FAQ – Creative Commons

    • What is Creative Commons? What are the CC licences referred to in RCUK, Wellcome/COAF Open Access and other funder policies?

      Creative Commons is a non-profit organization that enables the sharing and use of creativity and knowledge through free legal tools. Their copyright licenses provide a simple, standardized way to give the public permission to share and use creative work — on conditions of the creator’s choice.  For more information – see http://creativecommons.org/licenses/.  The useful JISC OAPEN-UK guide to Creative Commons can also be accessed here.

      The RCUK and Wellcome/Charity Open Access Fund policies currently mandate use of the Creative Commons ‘Attribution’ license (CC-BY) when an Article Processing Charge (APC) is levied for ‘gold’ open access. The CC-BY licence allows others to modify, build upon and/or distribute the licensed work (including for commercial purposes) as long as the original author is credited.

      RCUK policy states that for ‘green route’ open access a CC-BY-NC licence or ‘non-commercial’ equivalent is acceptable. CC-BY-NC-ND is not compliant.

      Gates Foundation requires CC-BY in all cases. The European Commission/Horizon 2020 does not mandate any specific licence but: ‘In all cases, the Commission encourages authors to retain their copyright and grant adequate licences to publishers. Creative Commons offers useful licensing solutions.’

    • If I publish under CC-BY wouldn’t this potentially make commercial and/or malicious re-use/misrepresentation of my work easier?

      When as an author you use a CC-BY Licence (sometimes referred to as a “CC Attribution Licence”), you retain copyright over your work, while allowing others to distribute, remix and build upon it, even in a commercial setting. Any users of your CC-BY licensed work MUST attribute you in any resulting works. CC-BY does not affect your moral rights to the work (regarding “derogatory use” of your work) or your “fair use” rights. Further explanations of these terms are provided below.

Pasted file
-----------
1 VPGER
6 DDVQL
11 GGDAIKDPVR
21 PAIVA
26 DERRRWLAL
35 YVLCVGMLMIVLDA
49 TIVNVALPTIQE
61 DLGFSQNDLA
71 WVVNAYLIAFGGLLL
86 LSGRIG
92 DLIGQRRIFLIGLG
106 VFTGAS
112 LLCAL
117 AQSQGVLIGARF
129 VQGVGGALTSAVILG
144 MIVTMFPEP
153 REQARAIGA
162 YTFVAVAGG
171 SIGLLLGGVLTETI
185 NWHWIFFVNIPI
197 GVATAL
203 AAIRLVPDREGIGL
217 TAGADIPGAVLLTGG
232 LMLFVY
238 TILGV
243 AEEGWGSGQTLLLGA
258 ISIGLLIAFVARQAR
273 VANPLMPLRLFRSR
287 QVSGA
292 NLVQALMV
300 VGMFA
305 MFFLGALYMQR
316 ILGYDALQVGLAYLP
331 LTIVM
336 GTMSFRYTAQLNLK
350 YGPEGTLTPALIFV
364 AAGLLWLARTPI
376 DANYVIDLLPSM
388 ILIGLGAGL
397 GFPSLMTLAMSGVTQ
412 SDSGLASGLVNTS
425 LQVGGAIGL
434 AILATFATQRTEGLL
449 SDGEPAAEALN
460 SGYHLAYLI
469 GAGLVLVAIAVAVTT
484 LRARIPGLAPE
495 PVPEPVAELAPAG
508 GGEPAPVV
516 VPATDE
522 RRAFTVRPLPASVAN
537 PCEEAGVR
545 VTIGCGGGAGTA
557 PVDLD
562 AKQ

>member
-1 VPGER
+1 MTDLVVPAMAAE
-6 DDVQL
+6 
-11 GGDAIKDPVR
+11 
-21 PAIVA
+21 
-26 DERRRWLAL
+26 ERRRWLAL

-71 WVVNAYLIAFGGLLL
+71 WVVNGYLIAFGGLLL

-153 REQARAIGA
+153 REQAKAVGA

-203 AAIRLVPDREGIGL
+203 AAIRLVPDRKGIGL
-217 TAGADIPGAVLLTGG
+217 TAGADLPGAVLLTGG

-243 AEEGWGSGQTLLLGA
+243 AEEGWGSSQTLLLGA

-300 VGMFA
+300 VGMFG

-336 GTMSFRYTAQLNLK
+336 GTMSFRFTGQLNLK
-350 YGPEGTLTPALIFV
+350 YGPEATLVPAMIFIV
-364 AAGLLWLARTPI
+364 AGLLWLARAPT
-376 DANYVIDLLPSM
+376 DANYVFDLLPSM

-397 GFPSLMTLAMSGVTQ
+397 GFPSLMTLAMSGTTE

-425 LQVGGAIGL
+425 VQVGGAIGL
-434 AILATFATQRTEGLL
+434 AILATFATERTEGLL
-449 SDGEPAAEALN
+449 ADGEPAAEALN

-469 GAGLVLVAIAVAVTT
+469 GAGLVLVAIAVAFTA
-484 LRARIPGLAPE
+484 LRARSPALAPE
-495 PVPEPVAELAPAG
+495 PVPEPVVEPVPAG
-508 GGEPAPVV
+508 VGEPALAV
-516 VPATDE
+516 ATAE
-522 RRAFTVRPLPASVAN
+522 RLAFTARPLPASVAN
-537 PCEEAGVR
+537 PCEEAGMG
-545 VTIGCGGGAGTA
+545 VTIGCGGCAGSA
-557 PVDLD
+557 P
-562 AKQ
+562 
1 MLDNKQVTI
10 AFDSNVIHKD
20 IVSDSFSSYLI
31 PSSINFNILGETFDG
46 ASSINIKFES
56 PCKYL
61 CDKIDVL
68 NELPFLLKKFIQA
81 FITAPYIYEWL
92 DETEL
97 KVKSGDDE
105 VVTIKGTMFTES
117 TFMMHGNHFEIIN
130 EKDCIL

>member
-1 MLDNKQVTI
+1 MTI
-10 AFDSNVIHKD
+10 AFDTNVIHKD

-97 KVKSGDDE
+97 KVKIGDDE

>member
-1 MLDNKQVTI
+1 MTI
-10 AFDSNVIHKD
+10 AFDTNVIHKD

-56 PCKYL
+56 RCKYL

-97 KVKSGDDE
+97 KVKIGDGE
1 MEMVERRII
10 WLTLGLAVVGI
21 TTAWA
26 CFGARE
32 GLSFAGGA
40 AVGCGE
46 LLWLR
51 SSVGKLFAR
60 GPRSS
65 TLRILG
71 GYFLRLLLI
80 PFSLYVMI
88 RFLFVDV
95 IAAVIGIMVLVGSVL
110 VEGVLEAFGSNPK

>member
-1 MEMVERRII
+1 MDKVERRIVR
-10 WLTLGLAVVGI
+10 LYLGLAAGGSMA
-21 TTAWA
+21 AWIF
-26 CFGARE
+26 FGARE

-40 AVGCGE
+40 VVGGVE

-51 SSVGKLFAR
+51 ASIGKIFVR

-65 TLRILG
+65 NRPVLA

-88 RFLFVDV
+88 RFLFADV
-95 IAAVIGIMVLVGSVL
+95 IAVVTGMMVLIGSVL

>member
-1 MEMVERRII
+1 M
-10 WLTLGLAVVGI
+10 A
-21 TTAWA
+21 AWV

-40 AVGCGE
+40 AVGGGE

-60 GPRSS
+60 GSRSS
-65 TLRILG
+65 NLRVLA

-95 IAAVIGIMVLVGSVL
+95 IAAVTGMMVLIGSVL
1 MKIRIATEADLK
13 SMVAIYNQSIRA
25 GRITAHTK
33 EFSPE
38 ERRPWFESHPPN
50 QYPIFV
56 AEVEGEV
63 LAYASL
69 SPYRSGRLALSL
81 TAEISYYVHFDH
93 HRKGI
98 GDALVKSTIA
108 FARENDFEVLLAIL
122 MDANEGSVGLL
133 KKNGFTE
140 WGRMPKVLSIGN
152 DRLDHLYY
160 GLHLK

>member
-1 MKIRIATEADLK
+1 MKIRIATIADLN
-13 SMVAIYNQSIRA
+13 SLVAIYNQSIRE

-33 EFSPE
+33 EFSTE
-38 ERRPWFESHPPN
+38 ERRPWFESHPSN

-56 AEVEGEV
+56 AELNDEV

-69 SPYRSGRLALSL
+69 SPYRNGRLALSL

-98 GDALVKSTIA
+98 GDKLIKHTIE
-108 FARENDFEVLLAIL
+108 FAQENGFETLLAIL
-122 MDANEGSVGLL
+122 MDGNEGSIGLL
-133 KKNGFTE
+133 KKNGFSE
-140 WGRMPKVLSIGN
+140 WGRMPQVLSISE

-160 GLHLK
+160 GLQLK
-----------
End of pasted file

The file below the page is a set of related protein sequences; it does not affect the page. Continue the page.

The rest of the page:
Use of CC-BY makes it clear to your audience that such derivations are permitted without their having to contact you (or the publisher) and ask – this licence aims to foster maximum dissemination of your work. If you choose to licence under CC-BY, it is advisable to provide a short citation statement telling potential users how you would like to be credited (for example, this can be seen in the copyright section of PLOS papers, ‘This is an open access article distributed under the terms of the Creative Commons Attribution License, which permits unrestricted use, distribution, and reproduction in any medium, provided the original author and source are credited’). It links to the CC-BY online summary to help users understand their rights and obligations for re-use: https://creativecommons.org/licenses/by/4.0/.

      The Creative Commons website provides full listings for each of their licences: http://creativecommons.org/licenses/ Indeed, Creative Commons make available three listings of each licence: an easy-to-read “summary”, a copy of the full legal code and a machine-readable licence. Their handy Licence Chooser can also help you decide which licence is most appropriate for your work. A useful guide to Creative Commons by JISC & OAPEN-UK which addresses concerns and misunderstandings can also be viewed and downloaded here.

      The following explanations are taken from the Creative Commons listing for the CC-BY Licence.
      1. MORAL RIGHTS: In addition to the right of licensors to request removal of their name from the work when used in a derivative or collective they don’t like, copyright laws in most jurisdictions around the world (with the notable exception of the US except in very limited circumstances) grant creators “moral rights” which may provide some redress if a derivative work represents a “derogatory treatment” of the licensor’s work.
      2. FAIR USE: All jurisdictions allow some limited uses of copyrighted material without permission. CC licenses do not affect the rights of users under those copyright limitations and exceptions, such as fair use and fair dealing where applicable.

    • Where can I find Creative Commons images, sounds, video to reuse?

      See our Creative Commons Licenced Resources page listing some major sources of free images, sounds, video and more.